Get Loud 2019 – How music therapy can enrich lives

Each week during Get Loud we have focused a spotlight on different people supported by our music therapy work and have asked you, as our supporters, to share the music that means the most to you.

Feel Good: Music Therapy and Mental Health

 To mark the start of Get Loud 2019, we shared Simon’s story and asked you to share your feel good anthems. Below you can listen to Simon’s.

Tragically, a number of years ago Simon suffered multiple family bereavements and was left homeless. With little meaning or structure, his life began spiralling out of control. Music therapist Oli and Simon worked together to build Simon’s self-esteem and improve his social and mental health, encouraging Simon to take his own lead in music making and nurture his confidence in a supportive environment where his music is celebrated and acknowledged.

Simon tells us that his music therapy sessions “are something to look forward to every week” and that he gets real pleasure out of the music. “It’s good to do new things especially now being part of a music group!”

Playlist #1 – your feel good anthem

Listen in full, here

Lyrics: Music Therapy and Neurological Conditions

Recovering in hospital from meningitis encephalitis, music therapy reintroduced music back into Charlotte’s life at a time when she needed it most.

Meningitis encephalitis is an inflammation of the brain. Initially Charlotte’s condition affected the use of both her arms and legs, her head control and speech. It became a challenge for her to find words and when she did manage to find them, they often came out disjointed.

Music had always been part of Charlotte’s life, yet for the first few weeks of being in hospital she didn’t once sing or listen to any music. Soon into her hospital stay, she started working with music therapist Alan and together they wrote a song which focuses on Charlotte’s personal journey to recovery – they called it ‘Change’.

For week two of the campaign we shined a light on how music therapy can support people living with neurological conditions or brain injuries. In recognition of Charlotte’s song, we asked you to share the songs with your favourite lyrics.

Playlist #2 – Your Favourite lyrics

Listen here

Week 3 - Community Music and Connection

In Week Three we explored community in music. For Joy, singing in a choir after her husband’s death helped her to feel herself again, and provided her with a sense of community. We asked you to share the songs which reminded you of your friends.

Playlist #3 – Your Best friends

Listen here

Joy’s Story

Week 4 - Music Therapy and Autism

For week four we focused on music therapy and autism – and told Lenny’s story.

Lenny has autism and attends a school for children with profound and multiple learning difficulties and additional needs. While Lenny can find it challenging to communicate and interact, he has found a social connection that doesn’t require words in his music therapy sessions with Luke.

Nordoff Robbins music therapist Luke said that when he first started working with Lenny, he would sit quietly and was disengaged from the world around him. Their early sessions together were hit and miss -some days Lenny would only manage a few bangs on the drum while on others he would respond to Luke’s invitations to sing.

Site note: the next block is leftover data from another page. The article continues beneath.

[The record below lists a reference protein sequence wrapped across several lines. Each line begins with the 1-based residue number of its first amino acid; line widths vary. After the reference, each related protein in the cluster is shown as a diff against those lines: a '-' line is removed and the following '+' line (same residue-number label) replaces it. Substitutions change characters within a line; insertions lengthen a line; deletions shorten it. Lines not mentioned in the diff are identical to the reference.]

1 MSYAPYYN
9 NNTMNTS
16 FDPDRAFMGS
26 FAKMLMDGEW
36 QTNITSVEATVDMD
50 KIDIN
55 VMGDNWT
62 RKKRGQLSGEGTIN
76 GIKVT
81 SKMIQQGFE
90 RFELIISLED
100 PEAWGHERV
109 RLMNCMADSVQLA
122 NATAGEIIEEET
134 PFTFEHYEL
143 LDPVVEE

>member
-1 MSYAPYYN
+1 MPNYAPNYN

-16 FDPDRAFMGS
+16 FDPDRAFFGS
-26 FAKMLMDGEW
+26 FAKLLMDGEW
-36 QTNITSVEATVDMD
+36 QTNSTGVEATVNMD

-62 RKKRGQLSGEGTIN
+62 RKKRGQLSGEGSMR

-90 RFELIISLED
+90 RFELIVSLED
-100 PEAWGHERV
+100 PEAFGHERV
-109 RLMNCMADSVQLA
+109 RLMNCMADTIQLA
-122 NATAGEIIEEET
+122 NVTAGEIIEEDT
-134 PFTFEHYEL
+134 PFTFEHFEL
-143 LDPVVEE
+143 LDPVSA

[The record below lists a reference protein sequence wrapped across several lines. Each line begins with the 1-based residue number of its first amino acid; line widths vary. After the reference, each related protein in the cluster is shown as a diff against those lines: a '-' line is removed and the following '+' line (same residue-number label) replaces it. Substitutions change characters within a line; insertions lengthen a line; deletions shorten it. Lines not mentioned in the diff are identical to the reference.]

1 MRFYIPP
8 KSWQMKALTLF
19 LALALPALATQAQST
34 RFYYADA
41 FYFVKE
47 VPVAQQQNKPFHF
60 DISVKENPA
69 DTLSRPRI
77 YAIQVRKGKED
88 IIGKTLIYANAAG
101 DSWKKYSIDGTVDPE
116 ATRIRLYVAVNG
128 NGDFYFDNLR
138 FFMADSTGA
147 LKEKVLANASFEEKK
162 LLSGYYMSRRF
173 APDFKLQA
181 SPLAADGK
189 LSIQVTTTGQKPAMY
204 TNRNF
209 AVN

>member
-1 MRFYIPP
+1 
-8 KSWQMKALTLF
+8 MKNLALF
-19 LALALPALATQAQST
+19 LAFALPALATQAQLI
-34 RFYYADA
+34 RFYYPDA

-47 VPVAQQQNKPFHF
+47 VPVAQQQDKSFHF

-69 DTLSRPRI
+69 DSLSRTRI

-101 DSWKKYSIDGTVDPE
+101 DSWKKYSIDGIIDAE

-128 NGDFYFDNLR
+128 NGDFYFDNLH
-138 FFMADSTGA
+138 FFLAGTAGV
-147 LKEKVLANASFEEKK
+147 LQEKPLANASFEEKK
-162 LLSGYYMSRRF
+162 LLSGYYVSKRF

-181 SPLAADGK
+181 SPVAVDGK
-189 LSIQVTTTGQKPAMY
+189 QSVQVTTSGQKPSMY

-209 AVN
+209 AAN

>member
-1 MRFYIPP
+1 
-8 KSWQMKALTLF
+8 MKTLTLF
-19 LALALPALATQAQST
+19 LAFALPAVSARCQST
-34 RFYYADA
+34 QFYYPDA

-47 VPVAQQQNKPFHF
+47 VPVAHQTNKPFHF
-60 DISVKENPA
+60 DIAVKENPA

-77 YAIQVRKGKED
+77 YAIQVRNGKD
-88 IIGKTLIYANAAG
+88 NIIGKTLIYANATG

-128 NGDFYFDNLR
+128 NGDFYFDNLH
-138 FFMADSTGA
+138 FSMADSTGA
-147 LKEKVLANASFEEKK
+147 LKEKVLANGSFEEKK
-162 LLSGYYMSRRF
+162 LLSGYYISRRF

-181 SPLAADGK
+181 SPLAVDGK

Over time, Lenny and Luke have developed a greater understanding of one another. Now, Lenny jumps out of his chair when Luke arrives to pick him up for his music therapy session on a Wednesday morning, and he also frequently sings and explores new instruments in his sessions!

Luke added: “Working with Lenny reminds me that music therapy is not something done to people, but with them. Our music is born equally out of us both, as much Lenny’s choices, voice and movement as my own accompaniment. I am not working to try and change Lenny, but instead to offer him the chance to experience himself and the world around him differently through a shared moment with another person. We have had such a deeply connected and communicative journey with one another, all with barely saying a word.”

For the playlist in Week Four, We asked you to share the songs that make you smile!


Listen here

Lenny’s Story

music therapy and autism

Week 5 - Music Therapy and Dementia

For the final week of the campaign we looked at music therapy and dementia , and we told Sylvia’s story. Sylvia has dementia and Down’s Syndrome and lives in a supported living setting. Music has always been a big part of her life but despite her love of music, when Sylvia started music therapy she was often withdrawn and would sit quietly during sessions. However, over time, Sylvia began to engage – she started singing, seeking interaction and engaging with instruments. While other members of the group were playing, she would reach out towards them in encouragement and often dance in response!

To celebrate the importance of music in memories, we asked you to share the songs that reminded you of good times.

Playlist #5 – good times!

Listen here

Angela and Sylvia sinGing together